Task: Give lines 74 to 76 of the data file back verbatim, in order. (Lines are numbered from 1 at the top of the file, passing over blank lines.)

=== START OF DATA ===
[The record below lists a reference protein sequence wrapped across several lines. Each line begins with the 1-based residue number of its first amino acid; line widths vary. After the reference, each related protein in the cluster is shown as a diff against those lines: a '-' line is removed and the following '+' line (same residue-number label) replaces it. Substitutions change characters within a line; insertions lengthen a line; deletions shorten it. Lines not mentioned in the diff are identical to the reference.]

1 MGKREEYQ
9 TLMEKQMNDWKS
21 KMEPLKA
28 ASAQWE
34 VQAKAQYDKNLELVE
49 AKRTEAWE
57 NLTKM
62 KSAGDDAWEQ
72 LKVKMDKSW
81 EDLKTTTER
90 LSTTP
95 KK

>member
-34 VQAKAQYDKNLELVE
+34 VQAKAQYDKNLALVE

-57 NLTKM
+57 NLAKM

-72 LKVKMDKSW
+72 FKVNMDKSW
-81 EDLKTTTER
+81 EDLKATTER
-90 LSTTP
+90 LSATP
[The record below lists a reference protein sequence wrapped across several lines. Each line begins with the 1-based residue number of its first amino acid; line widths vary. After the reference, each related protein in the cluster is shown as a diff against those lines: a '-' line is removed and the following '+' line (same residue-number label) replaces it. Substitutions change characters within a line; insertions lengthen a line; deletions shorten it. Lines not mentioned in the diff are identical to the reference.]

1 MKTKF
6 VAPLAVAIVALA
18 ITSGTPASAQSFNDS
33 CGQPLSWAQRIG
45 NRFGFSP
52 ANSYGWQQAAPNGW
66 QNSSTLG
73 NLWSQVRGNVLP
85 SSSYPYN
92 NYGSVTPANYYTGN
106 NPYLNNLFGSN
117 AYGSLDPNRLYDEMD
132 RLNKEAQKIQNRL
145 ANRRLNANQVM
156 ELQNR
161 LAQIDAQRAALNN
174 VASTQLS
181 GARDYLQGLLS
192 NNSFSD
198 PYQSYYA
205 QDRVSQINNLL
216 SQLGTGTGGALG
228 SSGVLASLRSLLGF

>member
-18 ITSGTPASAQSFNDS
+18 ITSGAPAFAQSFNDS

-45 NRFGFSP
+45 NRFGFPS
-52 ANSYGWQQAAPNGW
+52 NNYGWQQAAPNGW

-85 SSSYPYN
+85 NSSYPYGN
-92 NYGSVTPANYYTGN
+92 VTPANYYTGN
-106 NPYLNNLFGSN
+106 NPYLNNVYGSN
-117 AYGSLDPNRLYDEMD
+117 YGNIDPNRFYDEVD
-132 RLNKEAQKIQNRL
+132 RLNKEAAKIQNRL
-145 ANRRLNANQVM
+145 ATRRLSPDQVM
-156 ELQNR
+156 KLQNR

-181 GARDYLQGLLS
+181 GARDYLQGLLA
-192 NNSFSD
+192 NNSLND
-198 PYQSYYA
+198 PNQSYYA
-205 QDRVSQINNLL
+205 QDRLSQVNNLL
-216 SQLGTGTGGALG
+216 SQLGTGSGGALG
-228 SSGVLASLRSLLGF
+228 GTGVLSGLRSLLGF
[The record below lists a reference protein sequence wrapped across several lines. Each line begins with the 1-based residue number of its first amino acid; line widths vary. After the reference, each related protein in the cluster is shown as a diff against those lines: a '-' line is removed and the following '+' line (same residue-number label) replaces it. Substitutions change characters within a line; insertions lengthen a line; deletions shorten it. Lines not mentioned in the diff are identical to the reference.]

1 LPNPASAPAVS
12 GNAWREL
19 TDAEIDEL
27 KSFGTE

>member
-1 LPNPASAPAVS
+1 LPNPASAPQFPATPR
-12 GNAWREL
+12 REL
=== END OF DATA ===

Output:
-198 PYQSYYA
+198 PNQSYYA
-205 QDRVSQINNLL